ROGERS, ARTHUR BIRCH
ROGERS, ARTHUR BIRCH (1871–1953). Arthur Birch Rogers, businessman, was born on August 10, 1871, at Waxahachie, Texas, the son of James C. and Elizabeth (Wilson) Rogers. The family moved to San Marcos in 1874, and Rogers attended public schools and Coronal Institute. He established furniture, undertaking, and cemetery businesses in San Marcos that spanned the first half of the twentieth century. He was married to Irene Swift on September 25, 1896, and they had four children. He was one of the organizers and a president of the Hays County Fair Association in the 1920s. Rogers is best known as developer of the headwaters of the San Marcos River as a tourist and recreational attraction. In 1928 he built a hotel and a golf course there; in the 1940s his son, Paul J. Rogers, began development of the Aquarena Springsqv tourist complex, which included several historical exhibits. Rogers died in San Marcos on April 26, 1953.
Image Use Disclaimer
All copyrighted materials included within the Handbook of Texas Online are in accordance with Title 17 U.S.C. Section 107 related to Copyright and “Fair Use” for Non-Profit educational institutions, which permits the Texas State Historical Association (TSHA), to utilize copyrighted materials to further scholarship, education, and inform the public. The TSHA makes every effort to conform to the principles of fair use and to comply with copyright law.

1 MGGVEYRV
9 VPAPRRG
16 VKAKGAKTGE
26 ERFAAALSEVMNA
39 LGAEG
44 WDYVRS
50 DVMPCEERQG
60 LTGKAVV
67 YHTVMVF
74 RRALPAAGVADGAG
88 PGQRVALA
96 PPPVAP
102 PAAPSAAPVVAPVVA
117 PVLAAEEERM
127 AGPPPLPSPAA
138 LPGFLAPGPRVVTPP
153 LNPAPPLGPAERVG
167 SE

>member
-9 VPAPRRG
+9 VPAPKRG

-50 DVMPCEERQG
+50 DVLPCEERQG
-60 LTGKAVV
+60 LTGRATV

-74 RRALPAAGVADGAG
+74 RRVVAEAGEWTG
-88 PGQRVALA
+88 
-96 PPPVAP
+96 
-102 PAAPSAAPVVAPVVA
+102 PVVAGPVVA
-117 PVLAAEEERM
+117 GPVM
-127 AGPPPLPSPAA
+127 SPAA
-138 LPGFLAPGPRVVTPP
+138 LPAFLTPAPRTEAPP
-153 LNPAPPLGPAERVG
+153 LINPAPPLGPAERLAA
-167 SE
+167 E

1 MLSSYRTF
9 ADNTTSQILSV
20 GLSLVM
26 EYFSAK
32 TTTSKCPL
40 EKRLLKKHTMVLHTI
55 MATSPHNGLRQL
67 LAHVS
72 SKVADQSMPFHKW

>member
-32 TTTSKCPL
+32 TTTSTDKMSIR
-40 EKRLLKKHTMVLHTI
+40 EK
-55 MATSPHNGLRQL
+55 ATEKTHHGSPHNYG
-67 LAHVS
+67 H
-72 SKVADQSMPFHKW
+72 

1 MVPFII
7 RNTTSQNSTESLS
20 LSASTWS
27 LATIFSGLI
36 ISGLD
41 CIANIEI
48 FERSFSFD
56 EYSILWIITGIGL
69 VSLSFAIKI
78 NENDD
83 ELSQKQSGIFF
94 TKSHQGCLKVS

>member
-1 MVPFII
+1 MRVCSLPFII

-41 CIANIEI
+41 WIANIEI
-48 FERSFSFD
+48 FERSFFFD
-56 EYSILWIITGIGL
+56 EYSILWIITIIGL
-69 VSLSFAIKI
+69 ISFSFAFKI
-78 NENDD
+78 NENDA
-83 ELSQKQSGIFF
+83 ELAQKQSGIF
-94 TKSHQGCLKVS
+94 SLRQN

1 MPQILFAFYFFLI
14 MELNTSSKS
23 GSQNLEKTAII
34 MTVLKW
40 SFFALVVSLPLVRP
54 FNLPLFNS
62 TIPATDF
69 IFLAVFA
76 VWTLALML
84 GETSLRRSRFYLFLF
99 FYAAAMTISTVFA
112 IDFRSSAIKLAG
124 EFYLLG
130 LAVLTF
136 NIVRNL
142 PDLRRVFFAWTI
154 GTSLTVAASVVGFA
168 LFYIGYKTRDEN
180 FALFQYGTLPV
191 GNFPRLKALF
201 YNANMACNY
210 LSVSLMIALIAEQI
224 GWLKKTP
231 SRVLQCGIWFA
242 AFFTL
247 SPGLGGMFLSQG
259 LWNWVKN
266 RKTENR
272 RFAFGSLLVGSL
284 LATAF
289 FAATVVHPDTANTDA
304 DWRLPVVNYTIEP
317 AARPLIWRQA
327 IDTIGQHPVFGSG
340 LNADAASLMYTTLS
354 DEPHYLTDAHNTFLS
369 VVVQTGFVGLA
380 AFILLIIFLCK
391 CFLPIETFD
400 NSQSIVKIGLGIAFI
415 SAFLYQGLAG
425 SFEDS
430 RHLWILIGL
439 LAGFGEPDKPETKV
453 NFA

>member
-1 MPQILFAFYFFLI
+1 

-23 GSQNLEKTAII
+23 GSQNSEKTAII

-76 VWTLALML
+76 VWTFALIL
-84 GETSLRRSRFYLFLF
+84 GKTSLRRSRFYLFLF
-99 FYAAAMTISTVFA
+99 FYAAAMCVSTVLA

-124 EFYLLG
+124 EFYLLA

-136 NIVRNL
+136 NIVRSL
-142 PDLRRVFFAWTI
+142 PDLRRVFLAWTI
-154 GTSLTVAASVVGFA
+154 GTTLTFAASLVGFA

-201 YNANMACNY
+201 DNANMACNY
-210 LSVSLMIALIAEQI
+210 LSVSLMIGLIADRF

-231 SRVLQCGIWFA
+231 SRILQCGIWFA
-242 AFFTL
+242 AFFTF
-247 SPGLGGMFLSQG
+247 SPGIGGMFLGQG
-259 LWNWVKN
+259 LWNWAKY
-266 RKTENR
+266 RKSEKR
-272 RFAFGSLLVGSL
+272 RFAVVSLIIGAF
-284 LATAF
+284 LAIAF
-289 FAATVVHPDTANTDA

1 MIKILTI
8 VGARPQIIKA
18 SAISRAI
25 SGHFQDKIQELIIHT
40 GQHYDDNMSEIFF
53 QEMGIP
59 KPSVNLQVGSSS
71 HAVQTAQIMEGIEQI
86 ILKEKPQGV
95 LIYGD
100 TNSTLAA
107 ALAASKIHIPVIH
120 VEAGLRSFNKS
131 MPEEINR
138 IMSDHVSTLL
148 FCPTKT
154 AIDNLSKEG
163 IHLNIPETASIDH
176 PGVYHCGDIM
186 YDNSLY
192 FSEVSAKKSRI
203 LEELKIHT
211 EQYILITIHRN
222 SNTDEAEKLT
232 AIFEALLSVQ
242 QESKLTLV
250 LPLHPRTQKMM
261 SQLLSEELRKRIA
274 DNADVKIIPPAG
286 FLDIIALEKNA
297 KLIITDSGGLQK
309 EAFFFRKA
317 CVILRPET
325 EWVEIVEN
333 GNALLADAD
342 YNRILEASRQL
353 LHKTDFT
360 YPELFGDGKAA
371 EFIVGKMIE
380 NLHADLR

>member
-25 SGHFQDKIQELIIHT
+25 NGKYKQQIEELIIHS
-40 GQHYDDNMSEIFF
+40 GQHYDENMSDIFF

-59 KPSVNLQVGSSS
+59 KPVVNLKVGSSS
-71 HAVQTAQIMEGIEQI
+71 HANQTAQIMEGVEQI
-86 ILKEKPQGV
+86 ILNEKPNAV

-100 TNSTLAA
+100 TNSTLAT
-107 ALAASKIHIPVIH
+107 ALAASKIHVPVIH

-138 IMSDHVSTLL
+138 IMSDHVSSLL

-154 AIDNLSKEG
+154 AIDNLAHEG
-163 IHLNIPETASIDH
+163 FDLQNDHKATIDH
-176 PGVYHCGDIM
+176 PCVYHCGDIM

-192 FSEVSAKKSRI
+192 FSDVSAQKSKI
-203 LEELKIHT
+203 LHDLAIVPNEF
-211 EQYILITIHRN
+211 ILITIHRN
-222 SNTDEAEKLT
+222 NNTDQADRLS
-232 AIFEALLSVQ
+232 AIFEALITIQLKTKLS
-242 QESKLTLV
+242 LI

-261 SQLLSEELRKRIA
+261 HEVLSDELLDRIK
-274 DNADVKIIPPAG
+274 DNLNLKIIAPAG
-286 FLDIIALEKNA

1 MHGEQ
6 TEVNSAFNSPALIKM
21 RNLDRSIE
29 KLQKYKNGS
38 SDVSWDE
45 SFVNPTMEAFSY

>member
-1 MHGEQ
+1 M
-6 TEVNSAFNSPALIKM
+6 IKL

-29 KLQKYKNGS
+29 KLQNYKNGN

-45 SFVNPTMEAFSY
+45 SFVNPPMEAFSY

For more information go to: http://www.law.cornell.edu/uscode/17/107.shtml
If you wish to use copyrighted material from this site for purposes of your own that go beyond fair use, you must obtain permission from the copyright owner.
The following, adapted from the Chicago Manual of Style, 15th edition, is the preferred citation for this article.Handbook of Texas Online, Tula Townsend Wyatt, "Rogers, Arthur Birch," accessed May 05, 2016, http://www.tshaonline.org/handbook/online/articles/fro59.
Uploaded on June 15, 2010. Published by the Texas State Historical Association.
Get Texas history every day,
with day by day
Each day's email tells a little bit more of the story of Texas and links to our collection of more than 27,000 articles